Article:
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This was akin our sweet and sour pork, except that it wasn’t pork.

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For an idea of the taste of this, you’re not far off if your guess is somewhere along the lines of Korean hot pot, though the use of spices are not exactly similar.

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The last dish was a complex sourish, sweet, savoury with a hint of heat (from chilli) fish dish. This was certainly new to all of us and those who tried it loved it.

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I was disappointed at first (though it was expected) to know that all our meals are either halal or pork-free since this is a media group with some Muslims on board. But our meals in Shanghai was all delicious and adeptly prepared; though some were common Chinese dishes, but that was balanced with some rather unusual ones. However, I won’t say it’s all entirely Shanghainese cuisine that we had, but we were well fed with delicious food throughout our trip. More posts coming up next! 🙂

Yakexi restaurant,
379 Xikang Lu, near Wuding Lu (è„żćș·è·Ż379ć·, èż‘æ­Šćźšè·Ż). Tel: (0)21-6267- 3755. Hours: 11:30am-10pm, daily
By train: Near Wuding Lu, Metro Line 2 Jing’an Temple Station

Shanghai - AAX - rebeccasaw-003

** This is a media trip with the Air Asia X team together with media from Malaysia, Singapore and Indonesia. We were in Shanghai for the Air Asia X inaugural Shanghai flight launch and had the good fortune to explore Shanghai for 5D4N.

This Post Has 19 Comments

  1. Sean

    wow, this is quite a sumptuous feast. even just a few bites of each dish would be enough to make me stuffed, i think! 😀

    1. rebeccasaw

      This is the kind of feast that suits you totally Sean!

  2. ALAN

    Every single dish looks delicious. Presumably though, you could not have a glass of wine to go with each sample or dish. The last stew dish would be well accompanied by a deep Shiraz !!
    I look forward to the next absorbing installment Beck.

    1. rebeccasaw

      Thanks Alan! Actually this place sells alcohol! Hahahaha. Live entertainment and drinks to match in the evenings. They dont label the resto halal but muslim friendly. Anyhow everything is in chinese and hte staff doesnt speak any other languages other than Mandarin so I can’t really interview them!

  3. ulric

    Naan with well-marinated meat…ahhhhhhhh! =)

  4. Jonathan

    Another adventure to wackybecky’s exploits of the world!

  5. leela

    That’s not a bellydancer on the poster,that’s a Uyghur dancer. Not the same thing at all.

    1. rebeccasaw

      Thank you Leela! Noted and wil amend accordingly! 🙂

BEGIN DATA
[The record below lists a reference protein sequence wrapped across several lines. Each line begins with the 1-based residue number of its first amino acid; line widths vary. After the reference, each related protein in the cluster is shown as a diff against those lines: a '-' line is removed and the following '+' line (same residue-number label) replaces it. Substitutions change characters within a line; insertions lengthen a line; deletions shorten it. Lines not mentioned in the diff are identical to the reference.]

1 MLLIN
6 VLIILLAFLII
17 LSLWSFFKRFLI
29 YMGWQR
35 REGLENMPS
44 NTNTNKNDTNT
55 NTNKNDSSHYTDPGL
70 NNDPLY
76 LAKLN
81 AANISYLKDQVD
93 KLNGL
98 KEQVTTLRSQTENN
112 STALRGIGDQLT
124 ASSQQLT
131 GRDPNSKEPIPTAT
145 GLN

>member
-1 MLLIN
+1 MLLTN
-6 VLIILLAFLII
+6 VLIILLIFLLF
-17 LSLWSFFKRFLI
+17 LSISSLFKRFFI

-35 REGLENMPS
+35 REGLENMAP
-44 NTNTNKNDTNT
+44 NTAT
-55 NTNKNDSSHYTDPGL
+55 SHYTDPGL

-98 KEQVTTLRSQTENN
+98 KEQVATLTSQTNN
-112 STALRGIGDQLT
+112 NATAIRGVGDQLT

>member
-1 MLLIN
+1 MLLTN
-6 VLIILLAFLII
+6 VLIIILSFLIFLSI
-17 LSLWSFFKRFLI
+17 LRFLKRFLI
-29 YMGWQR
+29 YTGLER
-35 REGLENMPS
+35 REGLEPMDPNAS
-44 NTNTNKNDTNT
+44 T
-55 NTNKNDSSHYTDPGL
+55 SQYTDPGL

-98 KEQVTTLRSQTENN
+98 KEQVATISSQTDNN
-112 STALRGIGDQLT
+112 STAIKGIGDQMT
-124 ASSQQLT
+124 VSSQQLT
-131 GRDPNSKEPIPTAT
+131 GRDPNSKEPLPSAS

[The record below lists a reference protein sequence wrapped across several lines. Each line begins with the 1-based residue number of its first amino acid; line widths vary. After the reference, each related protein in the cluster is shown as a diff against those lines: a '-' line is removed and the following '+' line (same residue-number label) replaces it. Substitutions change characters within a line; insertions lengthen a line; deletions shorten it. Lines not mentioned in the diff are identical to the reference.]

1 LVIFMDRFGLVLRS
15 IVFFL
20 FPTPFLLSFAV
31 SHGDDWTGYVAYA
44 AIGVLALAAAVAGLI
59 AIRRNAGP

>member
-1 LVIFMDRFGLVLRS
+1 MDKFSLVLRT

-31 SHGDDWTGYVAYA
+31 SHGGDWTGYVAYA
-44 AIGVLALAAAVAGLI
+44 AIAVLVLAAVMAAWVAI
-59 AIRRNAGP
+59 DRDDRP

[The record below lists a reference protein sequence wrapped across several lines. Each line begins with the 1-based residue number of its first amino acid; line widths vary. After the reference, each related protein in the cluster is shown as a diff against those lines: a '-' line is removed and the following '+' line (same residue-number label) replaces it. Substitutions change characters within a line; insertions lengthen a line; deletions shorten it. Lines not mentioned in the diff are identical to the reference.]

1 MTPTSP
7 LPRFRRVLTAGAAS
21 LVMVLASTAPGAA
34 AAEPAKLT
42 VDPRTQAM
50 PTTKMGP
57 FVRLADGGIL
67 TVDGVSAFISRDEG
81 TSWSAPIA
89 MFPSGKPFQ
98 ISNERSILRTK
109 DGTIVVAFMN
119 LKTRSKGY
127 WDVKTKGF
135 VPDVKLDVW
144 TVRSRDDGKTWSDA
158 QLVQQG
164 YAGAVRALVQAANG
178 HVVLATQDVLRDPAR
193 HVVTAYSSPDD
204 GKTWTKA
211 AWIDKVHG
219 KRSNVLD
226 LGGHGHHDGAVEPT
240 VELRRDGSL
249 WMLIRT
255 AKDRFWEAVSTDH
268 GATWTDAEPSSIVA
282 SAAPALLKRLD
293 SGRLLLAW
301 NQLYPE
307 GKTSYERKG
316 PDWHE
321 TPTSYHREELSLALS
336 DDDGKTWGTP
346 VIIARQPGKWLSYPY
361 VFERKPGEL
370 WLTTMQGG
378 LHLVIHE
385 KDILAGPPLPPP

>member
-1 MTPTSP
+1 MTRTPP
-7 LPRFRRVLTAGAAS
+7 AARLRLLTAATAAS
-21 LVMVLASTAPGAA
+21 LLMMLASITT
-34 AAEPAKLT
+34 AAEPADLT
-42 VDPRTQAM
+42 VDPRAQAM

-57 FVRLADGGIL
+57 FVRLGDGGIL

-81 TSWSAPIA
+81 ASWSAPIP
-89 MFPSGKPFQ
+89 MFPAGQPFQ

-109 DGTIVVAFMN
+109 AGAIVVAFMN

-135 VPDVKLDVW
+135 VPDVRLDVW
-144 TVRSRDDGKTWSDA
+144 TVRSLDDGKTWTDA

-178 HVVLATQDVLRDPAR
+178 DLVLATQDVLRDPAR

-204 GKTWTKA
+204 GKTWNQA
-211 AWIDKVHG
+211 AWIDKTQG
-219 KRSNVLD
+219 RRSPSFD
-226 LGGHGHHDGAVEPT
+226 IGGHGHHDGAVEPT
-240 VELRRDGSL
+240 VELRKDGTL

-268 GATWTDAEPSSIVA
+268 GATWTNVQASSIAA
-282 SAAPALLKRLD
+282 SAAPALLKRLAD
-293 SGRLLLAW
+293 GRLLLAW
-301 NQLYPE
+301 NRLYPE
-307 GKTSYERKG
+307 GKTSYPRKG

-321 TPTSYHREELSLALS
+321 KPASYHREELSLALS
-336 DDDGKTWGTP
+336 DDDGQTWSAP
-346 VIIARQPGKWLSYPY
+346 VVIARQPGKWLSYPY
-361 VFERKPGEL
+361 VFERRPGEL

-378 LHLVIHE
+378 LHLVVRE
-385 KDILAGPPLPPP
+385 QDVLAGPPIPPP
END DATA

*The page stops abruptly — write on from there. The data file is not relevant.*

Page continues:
6. Choi Yen

    The restaurant very “gold” wor… n the food was quite oily from your photo..

    1. rebeccasaw

      Gold for muslim I think? Gold also a popular chinese colour kan?
      It’s alright actually. I’m very sensitive to salt & oil and I didn’t have a had time eating the dishes.

  7. Muchang

    Everything on that table looks delicious

    1. rebeccasaw

      It is it is! Barely felt the missing pork! And fascinating to taste different cuisine from different areas although it is still within the same country!

  8. Azuan

    Awesome. This would be useful for people like me who are quite picky when it comes to food during travel. Finding muslim-friendly/halal food in non-english speaking countries can be quite a challenge hehe

    1. rebeccasaw

      Oh really? You travel so much so I had thought you would be very easy-going with your dietary requirements when you’re on the go since some countries really have pork predominantly on their menu!

  9. Josh

    Great post and beautiful pictures! I lived in Xinjiang for about 4 years so I appreciate this food more than you know. Thanks for the “review” of this restaurant which I’ll have to try next time I’m in Shanghai.

    As a side note…it’s technically not “belly dancing” with these ladies. It’s a special Uyghur dance and I know plenty of dancers who would be offended by calling it belly dancing. Ha!

    1. rebeccasaw

      Right! Hahaha ok ok amending 😛
      Thks for the comment and wow you live in Xinjiang for 4 years??? How’s the lifestyle there I wonder!

      1. Josh

        The lifestyle is awesome! I love the fact that there are two different cultures, with two very distinct types of food. I have no doubt this restaurant in Shanghai is good, but I can promise you that if you get a chance to travel out here and eat the “real deal”…you’ll be blown away!